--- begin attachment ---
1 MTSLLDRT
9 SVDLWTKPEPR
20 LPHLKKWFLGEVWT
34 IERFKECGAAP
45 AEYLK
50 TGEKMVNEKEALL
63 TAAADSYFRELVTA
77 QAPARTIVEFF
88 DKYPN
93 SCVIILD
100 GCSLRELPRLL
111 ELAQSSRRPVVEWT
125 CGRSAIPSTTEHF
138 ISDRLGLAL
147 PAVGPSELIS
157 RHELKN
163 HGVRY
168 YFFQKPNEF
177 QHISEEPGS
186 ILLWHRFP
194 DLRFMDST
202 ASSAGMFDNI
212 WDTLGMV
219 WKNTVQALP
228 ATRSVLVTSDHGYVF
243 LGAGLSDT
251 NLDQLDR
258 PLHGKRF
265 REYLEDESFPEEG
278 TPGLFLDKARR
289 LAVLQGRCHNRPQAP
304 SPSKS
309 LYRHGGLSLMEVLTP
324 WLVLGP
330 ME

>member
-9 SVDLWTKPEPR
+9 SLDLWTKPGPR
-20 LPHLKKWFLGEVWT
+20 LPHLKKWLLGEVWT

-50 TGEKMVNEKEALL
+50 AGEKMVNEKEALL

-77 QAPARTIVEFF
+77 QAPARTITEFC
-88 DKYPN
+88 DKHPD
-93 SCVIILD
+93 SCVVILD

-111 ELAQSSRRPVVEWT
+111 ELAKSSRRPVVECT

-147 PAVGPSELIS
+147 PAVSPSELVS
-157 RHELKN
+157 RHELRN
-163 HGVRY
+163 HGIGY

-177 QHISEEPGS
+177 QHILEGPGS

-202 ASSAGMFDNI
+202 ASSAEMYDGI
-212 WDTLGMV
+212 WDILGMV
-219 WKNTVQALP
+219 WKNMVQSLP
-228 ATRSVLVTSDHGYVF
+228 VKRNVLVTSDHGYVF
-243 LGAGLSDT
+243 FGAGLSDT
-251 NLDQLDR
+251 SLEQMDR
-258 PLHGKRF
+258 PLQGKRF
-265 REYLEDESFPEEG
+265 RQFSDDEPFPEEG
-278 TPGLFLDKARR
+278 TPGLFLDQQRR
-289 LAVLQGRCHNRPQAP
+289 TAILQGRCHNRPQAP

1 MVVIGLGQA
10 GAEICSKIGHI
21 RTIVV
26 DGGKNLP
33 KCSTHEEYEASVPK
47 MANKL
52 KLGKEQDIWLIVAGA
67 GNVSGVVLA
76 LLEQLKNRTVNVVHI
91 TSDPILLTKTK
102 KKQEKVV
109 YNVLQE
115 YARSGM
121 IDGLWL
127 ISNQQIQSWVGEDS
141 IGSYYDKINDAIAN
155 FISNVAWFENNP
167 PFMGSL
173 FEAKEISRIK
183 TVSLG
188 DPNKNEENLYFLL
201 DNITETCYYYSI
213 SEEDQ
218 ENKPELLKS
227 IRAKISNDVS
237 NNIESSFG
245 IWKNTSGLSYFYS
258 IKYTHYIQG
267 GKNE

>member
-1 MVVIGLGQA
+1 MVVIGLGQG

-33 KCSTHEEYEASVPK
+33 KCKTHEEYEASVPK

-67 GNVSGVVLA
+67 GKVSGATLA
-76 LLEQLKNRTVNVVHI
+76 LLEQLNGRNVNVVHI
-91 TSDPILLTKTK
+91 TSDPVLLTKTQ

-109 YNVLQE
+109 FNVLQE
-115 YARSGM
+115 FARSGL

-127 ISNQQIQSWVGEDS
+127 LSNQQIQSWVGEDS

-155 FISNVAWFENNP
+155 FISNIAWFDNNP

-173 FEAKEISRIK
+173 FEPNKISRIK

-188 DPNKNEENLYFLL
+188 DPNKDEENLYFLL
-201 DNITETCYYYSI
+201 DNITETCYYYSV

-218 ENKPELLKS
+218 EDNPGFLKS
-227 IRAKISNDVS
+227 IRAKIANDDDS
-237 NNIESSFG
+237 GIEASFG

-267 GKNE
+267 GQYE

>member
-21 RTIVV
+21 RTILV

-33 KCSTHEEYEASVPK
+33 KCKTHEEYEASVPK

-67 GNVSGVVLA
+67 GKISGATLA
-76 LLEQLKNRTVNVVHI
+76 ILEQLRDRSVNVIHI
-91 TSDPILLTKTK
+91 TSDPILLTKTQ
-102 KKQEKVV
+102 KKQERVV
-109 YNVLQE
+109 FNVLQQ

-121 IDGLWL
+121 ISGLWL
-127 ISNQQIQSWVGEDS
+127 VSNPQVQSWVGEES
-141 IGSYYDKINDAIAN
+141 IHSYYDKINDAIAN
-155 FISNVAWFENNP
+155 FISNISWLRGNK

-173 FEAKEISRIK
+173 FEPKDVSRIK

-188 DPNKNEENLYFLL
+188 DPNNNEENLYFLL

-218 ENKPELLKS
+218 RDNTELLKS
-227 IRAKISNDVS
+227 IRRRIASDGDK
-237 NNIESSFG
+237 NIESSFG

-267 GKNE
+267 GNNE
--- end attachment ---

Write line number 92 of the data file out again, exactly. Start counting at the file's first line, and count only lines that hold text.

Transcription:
121 IDGLWL